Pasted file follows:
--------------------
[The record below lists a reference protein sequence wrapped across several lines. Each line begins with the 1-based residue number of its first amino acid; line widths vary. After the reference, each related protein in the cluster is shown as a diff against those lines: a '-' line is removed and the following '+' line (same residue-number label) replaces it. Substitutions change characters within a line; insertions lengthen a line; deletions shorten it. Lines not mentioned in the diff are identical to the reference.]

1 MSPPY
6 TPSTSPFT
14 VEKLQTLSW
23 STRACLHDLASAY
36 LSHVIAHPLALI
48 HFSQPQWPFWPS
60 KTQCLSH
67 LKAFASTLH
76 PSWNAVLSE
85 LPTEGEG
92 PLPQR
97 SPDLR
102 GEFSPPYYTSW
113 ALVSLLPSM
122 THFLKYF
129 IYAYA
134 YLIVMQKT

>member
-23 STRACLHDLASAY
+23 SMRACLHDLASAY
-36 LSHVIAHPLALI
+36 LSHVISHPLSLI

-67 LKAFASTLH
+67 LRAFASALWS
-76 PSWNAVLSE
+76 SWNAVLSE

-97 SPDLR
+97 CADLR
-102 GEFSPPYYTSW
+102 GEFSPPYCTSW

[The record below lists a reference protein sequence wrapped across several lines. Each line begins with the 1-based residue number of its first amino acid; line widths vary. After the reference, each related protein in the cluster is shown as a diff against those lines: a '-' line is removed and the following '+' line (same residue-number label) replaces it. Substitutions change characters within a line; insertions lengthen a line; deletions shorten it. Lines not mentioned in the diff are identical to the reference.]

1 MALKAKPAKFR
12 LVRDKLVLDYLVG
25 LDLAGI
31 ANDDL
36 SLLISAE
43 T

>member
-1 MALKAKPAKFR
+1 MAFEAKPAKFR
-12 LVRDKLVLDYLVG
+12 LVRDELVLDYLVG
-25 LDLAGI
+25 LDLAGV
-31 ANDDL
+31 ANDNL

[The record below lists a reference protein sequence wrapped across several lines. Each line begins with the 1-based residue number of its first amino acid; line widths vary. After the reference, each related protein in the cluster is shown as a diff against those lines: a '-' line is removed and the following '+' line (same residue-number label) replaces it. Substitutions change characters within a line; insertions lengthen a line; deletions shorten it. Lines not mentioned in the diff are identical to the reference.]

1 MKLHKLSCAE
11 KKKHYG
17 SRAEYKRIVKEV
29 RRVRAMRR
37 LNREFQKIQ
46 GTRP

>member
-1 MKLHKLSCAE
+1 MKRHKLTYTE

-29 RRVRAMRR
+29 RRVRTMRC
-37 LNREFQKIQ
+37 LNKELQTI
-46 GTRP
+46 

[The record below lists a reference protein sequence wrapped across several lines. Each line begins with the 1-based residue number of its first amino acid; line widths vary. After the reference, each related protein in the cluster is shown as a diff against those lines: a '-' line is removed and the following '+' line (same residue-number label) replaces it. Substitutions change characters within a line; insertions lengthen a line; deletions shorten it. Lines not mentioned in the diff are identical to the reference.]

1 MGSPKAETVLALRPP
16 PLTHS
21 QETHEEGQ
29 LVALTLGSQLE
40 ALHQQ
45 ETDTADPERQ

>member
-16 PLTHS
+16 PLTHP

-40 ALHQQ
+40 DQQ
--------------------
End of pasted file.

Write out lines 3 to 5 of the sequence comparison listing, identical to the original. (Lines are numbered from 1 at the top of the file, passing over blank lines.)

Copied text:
6 TPSTSPFT
14 VEKLQTLSW
23 STRACLHDLASAY